Poststreptococcal acute glomerulonephritis often follows impetigo and can occur in epidemics. From 1975 through 1977, an epidemic of poststreptococcal acute glomerulonephritis occurred in Alaska. Fifty children required hospitalization, while 25 less seriously ill children were treated as outpatients. Sixty-seven percent of these 75 children had direct evidence of recent skin infections. Serotypes 49-14 and NT-14 were the most common streptococcal isolates. In villages in the epidemic area, approximately 15% of children had impetigo and more than 60% of lesions cultured were positive for group A streptococci. Impetigo rates in the epidemic area were similar to those found in nonepidemic areas. However, the introduction of the nephritogenic streptococcal serotypes not recently present in this population apparently led to the development of the epidemic.
From: Fortuine, Robert et al. 1993. The Health of the Inuit of North America: A Bibliography from the Earliest Times through 1990. University of Alaska Anchorage. Citation number 2627.
Streptococcal pharyngitis is a frequently observed condition, but its optimal management continues to be debated.
The goal of this study was to evaluate the available guidelines, developed at the national level, for the management of streptococcal pharyngitis in Western countries, with a focus on their differences.
A literature search was conducted of the Cochrane Library, EMBASE, TRIP, and MEDLINE databases from their inception (1993 for the Cochrane Library, 1980 for EMBASE, 1997 for TRIP, and 1966 for MEDLINE) through April 25, 2010. The following search terms were used: pharyngitis, sore throat, tonsillitis, pharyngotonsillitis, Streptococcus pyogenes, Group A ß-haemolytic Streptococcus pyogenes, and streptococcal pharyngitis. Searches were limited to type of article or document (practice guideline or guideline) with no language restrictions or language limits.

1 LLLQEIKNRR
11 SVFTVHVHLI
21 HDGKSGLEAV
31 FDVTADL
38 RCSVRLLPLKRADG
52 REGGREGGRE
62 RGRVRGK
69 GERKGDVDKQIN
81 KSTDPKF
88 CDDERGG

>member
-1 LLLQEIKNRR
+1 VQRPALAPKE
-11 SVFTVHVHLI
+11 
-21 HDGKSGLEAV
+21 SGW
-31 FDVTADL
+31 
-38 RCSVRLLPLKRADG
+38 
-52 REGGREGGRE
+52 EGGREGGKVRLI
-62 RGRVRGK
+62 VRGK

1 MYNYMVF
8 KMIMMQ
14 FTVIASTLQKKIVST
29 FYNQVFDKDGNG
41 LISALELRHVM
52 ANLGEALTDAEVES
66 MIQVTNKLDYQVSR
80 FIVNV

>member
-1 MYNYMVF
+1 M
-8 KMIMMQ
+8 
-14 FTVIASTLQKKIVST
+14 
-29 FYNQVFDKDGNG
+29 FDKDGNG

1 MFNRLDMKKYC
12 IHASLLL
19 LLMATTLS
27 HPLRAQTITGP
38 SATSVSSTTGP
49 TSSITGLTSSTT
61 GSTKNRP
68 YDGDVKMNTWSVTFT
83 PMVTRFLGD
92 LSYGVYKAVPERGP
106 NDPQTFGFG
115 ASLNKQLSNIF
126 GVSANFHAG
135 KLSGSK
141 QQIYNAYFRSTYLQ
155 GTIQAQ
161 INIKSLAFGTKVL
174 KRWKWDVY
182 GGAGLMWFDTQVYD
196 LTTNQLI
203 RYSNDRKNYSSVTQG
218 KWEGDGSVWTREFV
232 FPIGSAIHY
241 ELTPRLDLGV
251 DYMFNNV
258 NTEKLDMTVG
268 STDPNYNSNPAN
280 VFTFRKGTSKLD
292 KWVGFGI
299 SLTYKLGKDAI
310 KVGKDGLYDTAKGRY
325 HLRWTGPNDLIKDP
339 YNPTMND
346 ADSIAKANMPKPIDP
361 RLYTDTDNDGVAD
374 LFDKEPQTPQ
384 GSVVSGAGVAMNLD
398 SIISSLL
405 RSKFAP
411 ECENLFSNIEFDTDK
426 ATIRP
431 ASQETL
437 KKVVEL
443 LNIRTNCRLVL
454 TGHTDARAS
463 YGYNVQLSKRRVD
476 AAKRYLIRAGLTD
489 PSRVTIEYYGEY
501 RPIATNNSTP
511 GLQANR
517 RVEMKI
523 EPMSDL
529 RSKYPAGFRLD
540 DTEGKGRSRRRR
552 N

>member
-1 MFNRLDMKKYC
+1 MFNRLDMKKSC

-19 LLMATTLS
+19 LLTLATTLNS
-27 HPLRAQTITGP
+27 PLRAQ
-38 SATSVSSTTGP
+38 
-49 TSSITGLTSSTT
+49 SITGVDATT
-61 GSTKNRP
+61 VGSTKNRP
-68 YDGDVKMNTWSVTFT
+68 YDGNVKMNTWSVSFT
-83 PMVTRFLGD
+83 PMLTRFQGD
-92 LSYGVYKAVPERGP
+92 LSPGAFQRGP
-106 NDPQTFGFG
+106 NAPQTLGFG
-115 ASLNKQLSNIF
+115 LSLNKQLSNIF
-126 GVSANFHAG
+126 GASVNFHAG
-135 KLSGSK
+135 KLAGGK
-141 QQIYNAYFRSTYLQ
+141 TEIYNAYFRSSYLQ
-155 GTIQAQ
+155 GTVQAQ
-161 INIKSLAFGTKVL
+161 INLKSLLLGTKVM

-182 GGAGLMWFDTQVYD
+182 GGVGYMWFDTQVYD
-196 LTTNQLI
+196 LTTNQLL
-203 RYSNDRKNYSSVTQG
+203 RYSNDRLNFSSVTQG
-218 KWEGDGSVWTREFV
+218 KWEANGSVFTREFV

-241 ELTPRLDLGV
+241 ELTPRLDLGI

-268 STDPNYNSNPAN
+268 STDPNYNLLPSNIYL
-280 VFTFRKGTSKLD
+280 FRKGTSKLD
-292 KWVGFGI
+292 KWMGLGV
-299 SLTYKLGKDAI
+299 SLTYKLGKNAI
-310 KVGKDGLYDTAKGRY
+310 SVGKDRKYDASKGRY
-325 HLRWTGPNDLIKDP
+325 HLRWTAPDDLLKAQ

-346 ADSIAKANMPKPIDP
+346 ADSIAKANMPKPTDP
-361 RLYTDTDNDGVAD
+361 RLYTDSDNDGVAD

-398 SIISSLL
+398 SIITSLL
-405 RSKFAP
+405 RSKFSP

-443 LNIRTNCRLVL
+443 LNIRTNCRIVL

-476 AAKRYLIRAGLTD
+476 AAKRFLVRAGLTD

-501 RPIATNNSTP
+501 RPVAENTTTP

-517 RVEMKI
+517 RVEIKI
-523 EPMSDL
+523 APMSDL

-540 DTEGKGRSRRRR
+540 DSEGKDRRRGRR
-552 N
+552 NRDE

Twelve national guidelines were identified: 6 from European countries (France, United Kingdom, Finland, Holland, Scotland, and Belgium), 5 from the United States, and 1 from Canada. Recommendations differ substantially with regard to the use of a rapid antigen diagnostic test or throat culture and the indications for antibiotic treatment. The North American, Finnish, and French guidelines recommend performing one timely microbiologic investigation in suspected cases, and prescribing antibiotics in confirmed cases to prevent suppurative complications and acute rheumatic fever. According to the remaining European guidelines, however, acute sore throat is considered a benign, self-limiting disease. Microbiologic tests are not routinely recommended by these latter guidelines, and antibiotic treatment is reserved for well-selected cases. The use of the Centor score, for evaluation of the risk of streptococcal infection, is recommended by several guidelines, but subsequent decisions on the basis of the results differ in terms of which subjects should undergo microbiologic investigation. All guidelines agree that narrow-spectrum penicillin is the first choice of antibiotic for the treatment of streptococcal pharyngitis and that treatment should last for 10 days to eradicate the microorganism. Once-daily amoxicillin was recommended by 2 US guidelines as equally effective.